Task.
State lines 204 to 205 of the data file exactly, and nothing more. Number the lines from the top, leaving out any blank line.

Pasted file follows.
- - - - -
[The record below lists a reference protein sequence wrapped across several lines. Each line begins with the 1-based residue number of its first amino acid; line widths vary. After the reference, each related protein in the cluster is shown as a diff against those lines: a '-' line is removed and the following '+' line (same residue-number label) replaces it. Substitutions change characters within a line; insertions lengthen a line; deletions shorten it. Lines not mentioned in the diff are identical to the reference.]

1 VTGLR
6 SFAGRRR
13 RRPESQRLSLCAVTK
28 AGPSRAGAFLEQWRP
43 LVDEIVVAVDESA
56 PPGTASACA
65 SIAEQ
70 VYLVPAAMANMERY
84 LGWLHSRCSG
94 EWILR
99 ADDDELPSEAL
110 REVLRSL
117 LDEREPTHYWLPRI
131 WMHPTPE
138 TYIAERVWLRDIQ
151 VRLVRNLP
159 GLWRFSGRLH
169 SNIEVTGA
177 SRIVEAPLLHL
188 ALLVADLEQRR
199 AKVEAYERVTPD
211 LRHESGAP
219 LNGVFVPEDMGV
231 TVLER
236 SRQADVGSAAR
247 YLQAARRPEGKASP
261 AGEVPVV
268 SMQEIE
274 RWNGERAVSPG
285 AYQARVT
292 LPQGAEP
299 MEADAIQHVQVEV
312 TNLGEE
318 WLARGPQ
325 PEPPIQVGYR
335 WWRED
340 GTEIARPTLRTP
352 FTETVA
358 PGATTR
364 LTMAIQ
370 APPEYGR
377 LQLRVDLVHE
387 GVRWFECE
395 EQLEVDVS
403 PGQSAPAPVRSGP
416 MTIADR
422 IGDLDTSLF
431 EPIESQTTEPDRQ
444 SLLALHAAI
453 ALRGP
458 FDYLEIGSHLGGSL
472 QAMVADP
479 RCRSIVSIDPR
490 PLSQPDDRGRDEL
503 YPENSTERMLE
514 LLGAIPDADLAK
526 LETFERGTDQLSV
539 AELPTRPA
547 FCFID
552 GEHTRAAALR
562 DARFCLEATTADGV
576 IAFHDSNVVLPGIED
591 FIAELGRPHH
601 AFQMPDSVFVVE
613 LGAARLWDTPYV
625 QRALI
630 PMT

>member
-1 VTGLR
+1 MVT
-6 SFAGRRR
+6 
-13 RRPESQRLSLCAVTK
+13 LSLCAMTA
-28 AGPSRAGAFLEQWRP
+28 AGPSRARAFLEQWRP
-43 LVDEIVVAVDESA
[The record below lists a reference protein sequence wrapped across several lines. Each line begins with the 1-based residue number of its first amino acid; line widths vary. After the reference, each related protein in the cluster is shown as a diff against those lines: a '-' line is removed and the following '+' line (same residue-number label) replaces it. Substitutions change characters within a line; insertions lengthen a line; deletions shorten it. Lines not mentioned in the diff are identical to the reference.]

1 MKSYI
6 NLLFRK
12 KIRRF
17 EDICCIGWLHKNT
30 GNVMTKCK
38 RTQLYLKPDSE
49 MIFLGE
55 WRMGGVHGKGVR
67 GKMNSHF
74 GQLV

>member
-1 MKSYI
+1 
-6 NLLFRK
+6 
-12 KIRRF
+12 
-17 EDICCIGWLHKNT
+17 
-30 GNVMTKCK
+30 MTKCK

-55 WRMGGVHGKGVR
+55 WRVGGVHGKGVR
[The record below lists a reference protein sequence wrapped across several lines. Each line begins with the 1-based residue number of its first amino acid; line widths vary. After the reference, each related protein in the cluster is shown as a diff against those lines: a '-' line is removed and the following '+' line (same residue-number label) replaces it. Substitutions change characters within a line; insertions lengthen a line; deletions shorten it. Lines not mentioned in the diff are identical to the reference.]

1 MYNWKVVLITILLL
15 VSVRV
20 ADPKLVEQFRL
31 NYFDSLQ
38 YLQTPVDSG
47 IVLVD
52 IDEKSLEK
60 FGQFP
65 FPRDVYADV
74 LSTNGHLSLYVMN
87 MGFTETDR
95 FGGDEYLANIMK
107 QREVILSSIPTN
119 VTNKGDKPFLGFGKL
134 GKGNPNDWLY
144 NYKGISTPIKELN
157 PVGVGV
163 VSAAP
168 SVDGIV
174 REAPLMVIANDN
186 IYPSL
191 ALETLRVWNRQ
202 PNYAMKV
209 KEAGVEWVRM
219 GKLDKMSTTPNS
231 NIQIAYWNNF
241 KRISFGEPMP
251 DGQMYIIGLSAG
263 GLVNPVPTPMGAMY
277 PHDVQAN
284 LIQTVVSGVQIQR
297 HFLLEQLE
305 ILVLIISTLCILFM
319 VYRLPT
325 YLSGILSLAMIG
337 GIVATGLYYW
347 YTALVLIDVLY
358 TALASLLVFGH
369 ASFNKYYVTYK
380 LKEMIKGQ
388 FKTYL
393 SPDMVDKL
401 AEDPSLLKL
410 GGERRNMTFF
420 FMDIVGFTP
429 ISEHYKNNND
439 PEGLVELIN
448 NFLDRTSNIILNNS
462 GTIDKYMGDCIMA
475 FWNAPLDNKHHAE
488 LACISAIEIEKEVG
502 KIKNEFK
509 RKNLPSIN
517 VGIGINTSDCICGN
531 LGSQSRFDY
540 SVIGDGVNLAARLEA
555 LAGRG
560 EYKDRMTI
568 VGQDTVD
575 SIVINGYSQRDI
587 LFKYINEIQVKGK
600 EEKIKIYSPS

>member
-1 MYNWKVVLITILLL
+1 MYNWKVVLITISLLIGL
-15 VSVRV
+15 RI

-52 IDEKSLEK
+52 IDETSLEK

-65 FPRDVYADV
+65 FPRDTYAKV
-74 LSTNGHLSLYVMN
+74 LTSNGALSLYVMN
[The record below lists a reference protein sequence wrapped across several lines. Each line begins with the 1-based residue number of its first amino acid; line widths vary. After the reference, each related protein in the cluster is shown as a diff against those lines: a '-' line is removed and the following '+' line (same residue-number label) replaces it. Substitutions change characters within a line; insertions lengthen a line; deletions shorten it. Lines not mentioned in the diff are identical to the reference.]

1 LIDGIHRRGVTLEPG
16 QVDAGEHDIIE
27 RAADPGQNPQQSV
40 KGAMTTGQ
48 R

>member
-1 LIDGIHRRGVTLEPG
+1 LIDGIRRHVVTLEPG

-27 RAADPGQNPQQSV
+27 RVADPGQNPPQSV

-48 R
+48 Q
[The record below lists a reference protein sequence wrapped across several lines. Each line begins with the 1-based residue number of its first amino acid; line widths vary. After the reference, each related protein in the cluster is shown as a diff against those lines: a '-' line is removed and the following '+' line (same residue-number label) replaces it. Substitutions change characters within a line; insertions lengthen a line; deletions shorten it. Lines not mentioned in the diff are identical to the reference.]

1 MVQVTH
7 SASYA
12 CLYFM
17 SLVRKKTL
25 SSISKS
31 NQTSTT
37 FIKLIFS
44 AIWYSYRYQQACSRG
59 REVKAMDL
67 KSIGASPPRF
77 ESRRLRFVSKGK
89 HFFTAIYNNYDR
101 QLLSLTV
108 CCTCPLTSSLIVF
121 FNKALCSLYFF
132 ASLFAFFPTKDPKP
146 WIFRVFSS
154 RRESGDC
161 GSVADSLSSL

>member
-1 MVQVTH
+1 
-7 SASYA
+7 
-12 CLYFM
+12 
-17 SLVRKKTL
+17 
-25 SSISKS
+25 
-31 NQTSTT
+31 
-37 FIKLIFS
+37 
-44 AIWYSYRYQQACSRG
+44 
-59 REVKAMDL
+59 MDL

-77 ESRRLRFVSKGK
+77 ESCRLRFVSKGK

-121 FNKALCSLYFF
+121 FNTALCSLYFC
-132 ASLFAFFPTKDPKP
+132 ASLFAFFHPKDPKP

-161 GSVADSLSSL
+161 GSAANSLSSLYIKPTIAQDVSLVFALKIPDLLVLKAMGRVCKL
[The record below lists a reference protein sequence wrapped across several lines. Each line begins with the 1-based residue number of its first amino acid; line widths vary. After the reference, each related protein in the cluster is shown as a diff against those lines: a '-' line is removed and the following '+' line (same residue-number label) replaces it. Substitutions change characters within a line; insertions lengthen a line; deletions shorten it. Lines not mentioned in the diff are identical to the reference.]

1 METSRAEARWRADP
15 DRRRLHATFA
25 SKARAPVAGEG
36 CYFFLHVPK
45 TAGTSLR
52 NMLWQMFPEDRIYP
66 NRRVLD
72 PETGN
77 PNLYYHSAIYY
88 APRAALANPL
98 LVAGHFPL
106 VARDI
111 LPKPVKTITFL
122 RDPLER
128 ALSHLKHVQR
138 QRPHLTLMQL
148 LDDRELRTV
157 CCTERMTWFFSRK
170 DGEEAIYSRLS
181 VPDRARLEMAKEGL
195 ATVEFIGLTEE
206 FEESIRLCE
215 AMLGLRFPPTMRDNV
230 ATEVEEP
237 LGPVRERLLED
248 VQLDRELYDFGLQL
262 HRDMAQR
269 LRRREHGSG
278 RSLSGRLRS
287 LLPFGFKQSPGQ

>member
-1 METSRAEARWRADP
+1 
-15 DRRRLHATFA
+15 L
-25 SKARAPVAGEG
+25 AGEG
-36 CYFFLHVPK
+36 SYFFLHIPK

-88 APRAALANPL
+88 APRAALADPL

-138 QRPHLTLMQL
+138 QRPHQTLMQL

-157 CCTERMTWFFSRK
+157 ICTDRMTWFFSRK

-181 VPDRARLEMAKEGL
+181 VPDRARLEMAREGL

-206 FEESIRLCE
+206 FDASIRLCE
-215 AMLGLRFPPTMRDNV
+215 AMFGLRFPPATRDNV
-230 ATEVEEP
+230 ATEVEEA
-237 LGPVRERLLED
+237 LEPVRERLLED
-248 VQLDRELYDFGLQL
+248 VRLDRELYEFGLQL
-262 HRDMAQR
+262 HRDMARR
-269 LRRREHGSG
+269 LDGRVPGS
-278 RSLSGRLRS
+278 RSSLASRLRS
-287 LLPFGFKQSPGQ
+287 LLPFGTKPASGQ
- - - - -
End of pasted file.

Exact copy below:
108 CCTCPLTSSLIVF
121 FNKALCSLYFF